Less than four years after eBay split from PayPal with a promise of reinventing itself to compete in the age of Amazon, investors are circling the online marketplace and pushing for it to break apart further and sell the pieces.
Billionaire Paul Singer’s Elliott Management Corp. sent a letter Tuesday to the board of eBay outlining steps it says are “urgently needed.”
Elliott, which owns more than four percent of eBay, proposed a five-step plan that involves reviewing eBay’s portfolio of companies, including StubHub, revitalizing the company’s marketplace and buying back shares.
Meanwhile, the Wall Street Journal reported that another activist investor, Starboard Value, has built a position of less than four percent in eBay and has been talking with the company for months, urging it to consider separating some businesses, including Classifieds.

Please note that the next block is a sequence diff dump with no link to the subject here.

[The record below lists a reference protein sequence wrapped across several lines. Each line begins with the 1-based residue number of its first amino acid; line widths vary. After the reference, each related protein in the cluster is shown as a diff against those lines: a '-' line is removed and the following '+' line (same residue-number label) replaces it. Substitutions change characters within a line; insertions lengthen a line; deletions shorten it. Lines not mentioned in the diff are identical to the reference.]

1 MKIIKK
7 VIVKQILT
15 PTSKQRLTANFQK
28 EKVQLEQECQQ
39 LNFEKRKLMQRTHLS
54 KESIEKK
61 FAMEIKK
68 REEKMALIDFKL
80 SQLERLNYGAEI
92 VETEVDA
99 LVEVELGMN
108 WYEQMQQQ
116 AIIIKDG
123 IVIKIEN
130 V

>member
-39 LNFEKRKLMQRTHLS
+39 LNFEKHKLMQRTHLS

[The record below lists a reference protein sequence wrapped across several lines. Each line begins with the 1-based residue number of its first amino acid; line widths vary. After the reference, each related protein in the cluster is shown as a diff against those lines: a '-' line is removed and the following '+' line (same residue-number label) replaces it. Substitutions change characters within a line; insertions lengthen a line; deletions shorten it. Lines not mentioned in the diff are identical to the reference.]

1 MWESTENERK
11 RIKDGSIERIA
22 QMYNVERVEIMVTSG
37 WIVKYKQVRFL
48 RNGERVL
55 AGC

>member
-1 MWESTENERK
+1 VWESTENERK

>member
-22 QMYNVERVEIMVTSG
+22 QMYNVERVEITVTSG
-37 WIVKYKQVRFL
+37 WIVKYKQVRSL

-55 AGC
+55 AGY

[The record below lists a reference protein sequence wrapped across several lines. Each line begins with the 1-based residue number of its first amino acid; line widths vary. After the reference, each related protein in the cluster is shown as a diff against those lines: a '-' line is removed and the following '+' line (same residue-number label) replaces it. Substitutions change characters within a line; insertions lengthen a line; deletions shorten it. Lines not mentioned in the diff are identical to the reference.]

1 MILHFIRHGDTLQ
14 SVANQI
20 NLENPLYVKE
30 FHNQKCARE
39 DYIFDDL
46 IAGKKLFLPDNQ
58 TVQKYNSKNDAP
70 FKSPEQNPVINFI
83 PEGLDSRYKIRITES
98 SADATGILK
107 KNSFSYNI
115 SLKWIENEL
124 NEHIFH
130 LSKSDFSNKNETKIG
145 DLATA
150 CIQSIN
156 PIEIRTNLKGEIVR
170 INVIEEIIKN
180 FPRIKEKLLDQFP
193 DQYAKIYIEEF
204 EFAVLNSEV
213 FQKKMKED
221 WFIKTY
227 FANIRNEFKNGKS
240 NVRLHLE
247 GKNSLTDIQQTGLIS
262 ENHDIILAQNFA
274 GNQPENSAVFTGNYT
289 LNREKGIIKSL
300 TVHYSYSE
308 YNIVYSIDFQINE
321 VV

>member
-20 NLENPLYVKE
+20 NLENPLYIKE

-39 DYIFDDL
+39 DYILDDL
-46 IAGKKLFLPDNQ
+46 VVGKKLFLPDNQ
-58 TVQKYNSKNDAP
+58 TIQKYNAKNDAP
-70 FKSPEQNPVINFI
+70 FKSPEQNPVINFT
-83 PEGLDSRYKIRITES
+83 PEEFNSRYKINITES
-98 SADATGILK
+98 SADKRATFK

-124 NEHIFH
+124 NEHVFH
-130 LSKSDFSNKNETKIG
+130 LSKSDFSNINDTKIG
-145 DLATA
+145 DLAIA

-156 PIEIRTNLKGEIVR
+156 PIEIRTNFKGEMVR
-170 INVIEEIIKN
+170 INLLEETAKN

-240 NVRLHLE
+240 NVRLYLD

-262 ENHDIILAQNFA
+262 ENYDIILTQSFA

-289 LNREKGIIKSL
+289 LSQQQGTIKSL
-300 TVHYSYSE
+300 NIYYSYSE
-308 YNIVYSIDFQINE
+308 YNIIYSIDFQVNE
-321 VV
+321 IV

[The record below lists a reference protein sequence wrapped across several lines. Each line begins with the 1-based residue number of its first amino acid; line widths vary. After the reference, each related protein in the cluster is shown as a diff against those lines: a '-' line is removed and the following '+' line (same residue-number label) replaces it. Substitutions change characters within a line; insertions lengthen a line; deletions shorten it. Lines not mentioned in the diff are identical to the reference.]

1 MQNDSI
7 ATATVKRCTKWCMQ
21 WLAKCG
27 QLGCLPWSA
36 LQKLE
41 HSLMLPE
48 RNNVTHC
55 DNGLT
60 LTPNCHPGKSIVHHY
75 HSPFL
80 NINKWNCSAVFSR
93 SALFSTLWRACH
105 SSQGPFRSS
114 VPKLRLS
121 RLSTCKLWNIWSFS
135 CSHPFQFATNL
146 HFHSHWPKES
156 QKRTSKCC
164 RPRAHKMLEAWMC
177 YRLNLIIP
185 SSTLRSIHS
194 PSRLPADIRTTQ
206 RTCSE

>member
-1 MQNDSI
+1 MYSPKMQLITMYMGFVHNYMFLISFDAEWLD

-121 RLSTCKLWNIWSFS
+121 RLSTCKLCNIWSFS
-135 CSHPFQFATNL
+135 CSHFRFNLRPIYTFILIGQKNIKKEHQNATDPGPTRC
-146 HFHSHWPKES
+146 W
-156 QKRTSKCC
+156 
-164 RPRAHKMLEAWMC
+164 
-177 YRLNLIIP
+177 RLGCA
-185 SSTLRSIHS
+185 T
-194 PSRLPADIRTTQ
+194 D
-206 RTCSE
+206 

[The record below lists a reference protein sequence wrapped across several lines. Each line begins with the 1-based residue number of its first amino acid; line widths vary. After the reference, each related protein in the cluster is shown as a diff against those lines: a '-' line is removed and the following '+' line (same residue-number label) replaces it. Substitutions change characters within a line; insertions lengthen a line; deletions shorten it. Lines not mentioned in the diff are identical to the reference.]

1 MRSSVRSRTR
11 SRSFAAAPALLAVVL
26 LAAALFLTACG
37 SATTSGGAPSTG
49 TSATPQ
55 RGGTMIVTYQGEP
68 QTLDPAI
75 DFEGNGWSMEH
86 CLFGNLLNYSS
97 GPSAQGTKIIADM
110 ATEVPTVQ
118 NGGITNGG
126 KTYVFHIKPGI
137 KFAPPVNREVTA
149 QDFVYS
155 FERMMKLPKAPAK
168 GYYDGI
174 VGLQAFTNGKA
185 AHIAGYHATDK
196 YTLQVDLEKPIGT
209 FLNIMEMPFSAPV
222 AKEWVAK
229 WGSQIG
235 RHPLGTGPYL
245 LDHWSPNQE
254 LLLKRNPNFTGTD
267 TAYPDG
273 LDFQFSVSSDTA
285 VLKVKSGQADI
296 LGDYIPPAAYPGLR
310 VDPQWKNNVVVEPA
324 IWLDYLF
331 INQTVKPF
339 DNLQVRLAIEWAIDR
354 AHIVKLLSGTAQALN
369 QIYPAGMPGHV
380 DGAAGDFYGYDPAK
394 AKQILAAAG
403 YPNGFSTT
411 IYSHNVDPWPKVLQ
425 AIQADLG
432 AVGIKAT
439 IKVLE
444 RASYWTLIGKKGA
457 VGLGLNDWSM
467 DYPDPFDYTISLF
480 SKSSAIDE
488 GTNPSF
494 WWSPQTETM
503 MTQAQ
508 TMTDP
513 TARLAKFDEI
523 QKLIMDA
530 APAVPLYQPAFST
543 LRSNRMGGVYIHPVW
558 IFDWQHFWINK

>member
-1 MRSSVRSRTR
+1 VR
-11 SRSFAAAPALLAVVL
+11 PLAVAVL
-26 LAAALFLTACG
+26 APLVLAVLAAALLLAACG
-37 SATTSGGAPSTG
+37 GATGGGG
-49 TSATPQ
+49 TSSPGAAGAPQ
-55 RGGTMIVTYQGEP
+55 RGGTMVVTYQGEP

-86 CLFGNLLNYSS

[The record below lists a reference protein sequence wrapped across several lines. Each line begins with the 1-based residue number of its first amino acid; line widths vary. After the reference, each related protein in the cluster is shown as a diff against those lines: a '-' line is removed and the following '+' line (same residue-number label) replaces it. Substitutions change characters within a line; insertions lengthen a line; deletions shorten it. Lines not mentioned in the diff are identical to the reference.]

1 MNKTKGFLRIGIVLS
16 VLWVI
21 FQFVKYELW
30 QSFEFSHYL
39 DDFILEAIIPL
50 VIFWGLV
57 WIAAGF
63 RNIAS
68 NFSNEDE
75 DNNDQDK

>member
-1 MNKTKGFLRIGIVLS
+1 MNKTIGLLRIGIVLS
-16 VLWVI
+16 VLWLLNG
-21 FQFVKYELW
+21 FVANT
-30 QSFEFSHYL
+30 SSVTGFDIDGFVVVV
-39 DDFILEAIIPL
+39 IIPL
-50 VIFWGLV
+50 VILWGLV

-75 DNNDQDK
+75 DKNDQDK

EBay surged the most in almost a year, gaining as much as 12 percent to $34.75 Tuesday.
The letters are the latest sign of pressure on CEO Devin Wenig, who took over the company following its split with PayPal in 2015 and made bold promises of returning the marketplace to prominence.
But the results have been slow going and eBay continues to watch Amazon.com grow at a much faster pace and gobble up more marketshare and customers. EBay has launched marketing campaigns to expand beyond its base of mostly 50-plus year old men, but investors want more.
“Despite its remarkable history as one of the world’s largest e-commerce platforms, eBay as a public-company investment has underperformed both its peers and the market for a prolonged period of time,” Elliott wrote in the letter.